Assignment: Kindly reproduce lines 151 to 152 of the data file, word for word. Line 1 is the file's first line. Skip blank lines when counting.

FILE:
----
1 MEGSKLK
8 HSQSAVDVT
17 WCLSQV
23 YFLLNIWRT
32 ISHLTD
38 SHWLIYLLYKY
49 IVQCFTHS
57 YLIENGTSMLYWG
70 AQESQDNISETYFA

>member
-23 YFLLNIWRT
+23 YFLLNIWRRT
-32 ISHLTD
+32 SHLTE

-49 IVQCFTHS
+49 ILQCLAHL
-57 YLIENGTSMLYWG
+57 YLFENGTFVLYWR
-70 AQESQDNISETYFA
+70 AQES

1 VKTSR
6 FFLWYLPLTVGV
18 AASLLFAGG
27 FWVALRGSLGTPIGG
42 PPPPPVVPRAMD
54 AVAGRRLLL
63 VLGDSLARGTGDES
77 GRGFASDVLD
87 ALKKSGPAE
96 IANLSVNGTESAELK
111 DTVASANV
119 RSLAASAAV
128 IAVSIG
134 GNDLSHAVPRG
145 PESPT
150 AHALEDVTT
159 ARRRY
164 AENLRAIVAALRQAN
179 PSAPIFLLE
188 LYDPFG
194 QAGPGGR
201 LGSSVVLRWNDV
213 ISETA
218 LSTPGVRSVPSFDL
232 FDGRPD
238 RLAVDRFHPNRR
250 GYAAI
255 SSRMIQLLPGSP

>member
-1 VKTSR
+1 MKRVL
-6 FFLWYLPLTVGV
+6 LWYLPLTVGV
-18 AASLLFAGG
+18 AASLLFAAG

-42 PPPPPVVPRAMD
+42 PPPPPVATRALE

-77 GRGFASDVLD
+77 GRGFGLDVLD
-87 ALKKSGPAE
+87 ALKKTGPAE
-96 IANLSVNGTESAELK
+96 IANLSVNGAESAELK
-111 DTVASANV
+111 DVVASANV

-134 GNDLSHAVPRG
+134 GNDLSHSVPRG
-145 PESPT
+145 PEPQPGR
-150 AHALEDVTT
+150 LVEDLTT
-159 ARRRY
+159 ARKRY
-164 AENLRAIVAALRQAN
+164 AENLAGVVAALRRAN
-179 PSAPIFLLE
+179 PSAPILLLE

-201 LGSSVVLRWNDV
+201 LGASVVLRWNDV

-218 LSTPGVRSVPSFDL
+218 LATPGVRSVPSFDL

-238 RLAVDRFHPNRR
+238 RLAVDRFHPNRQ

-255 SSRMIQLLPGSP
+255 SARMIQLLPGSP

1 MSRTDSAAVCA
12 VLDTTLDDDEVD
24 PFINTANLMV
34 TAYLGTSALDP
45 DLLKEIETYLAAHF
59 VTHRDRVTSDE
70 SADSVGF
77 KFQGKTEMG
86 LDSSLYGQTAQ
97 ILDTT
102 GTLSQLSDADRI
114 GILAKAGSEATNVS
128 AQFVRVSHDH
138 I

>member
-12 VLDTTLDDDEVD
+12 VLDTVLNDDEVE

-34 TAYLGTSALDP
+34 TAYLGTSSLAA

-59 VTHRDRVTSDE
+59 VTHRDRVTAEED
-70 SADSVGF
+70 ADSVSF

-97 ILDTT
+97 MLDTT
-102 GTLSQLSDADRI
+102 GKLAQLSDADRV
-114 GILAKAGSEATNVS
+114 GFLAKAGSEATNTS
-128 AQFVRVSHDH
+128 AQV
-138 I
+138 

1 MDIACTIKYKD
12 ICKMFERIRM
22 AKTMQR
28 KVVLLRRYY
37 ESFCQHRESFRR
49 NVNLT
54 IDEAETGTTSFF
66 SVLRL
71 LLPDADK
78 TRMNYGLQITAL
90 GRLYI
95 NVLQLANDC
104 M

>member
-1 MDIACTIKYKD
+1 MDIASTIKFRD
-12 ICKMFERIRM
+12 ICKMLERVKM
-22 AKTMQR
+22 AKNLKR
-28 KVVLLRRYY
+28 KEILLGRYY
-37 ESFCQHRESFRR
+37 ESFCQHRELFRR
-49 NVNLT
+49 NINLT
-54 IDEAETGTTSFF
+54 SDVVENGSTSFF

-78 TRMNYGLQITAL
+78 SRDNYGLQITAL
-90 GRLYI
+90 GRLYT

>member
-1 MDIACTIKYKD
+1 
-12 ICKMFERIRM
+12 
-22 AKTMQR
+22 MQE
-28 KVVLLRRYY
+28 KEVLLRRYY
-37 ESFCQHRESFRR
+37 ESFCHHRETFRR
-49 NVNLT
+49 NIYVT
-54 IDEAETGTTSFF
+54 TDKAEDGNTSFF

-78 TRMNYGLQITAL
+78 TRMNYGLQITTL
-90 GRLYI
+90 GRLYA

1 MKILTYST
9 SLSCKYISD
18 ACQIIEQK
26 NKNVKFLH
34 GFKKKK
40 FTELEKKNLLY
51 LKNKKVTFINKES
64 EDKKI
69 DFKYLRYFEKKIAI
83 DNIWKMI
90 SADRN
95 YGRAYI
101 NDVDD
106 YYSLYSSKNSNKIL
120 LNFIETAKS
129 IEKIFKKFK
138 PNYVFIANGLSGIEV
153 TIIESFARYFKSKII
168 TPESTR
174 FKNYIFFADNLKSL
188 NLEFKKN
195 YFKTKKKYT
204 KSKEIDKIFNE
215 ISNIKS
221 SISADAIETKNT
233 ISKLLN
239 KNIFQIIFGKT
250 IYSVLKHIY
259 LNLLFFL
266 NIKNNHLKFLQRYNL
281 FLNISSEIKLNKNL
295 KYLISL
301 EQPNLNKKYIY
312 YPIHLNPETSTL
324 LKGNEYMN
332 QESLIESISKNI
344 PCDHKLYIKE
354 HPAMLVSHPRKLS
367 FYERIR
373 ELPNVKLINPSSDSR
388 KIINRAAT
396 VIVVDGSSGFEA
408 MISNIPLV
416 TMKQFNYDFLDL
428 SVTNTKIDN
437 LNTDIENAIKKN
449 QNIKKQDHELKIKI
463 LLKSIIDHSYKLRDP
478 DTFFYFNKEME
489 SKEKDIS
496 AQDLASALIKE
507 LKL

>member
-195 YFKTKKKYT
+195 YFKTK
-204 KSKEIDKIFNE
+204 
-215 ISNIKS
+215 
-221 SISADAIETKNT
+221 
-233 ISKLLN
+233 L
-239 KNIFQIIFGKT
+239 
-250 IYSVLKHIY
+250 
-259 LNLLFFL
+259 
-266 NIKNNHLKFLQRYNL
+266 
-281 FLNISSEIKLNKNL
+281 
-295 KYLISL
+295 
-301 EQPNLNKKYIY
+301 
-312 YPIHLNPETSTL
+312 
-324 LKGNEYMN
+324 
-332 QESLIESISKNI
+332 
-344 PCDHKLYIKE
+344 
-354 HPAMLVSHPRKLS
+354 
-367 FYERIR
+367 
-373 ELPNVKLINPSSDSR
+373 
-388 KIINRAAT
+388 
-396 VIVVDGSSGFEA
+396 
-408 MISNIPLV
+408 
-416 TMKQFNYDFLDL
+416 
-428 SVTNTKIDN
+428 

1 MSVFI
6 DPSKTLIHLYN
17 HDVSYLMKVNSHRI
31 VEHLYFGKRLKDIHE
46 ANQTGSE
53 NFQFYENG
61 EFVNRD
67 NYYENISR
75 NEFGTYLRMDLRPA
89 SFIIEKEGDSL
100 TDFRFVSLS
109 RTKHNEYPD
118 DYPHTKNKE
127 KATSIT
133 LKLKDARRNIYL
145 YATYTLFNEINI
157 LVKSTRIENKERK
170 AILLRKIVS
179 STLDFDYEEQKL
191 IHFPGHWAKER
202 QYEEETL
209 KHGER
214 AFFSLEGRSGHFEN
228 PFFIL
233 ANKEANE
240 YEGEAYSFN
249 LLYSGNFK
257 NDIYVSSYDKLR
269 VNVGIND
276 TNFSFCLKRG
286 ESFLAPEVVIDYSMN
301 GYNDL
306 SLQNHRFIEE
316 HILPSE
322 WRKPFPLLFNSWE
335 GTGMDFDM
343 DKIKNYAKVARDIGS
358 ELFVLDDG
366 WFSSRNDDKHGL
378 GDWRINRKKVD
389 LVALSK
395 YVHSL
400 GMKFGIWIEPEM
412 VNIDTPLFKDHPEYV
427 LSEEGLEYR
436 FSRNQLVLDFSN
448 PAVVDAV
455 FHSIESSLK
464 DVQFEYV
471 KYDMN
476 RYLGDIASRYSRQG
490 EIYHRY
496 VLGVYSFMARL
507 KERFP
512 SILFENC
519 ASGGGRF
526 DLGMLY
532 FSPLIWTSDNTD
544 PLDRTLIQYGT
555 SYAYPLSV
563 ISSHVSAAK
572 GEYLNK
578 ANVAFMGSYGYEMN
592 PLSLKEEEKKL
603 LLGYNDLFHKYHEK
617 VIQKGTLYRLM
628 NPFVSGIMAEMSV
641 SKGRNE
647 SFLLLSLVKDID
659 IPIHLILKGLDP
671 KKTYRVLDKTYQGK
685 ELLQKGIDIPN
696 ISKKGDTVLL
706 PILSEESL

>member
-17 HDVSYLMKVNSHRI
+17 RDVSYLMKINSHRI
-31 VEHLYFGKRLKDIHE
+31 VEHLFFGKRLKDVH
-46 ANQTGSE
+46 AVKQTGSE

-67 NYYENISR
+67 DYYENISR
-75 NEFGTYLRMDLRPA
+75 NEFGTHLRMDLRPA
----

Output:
>member
-1 MDIACTIKYKD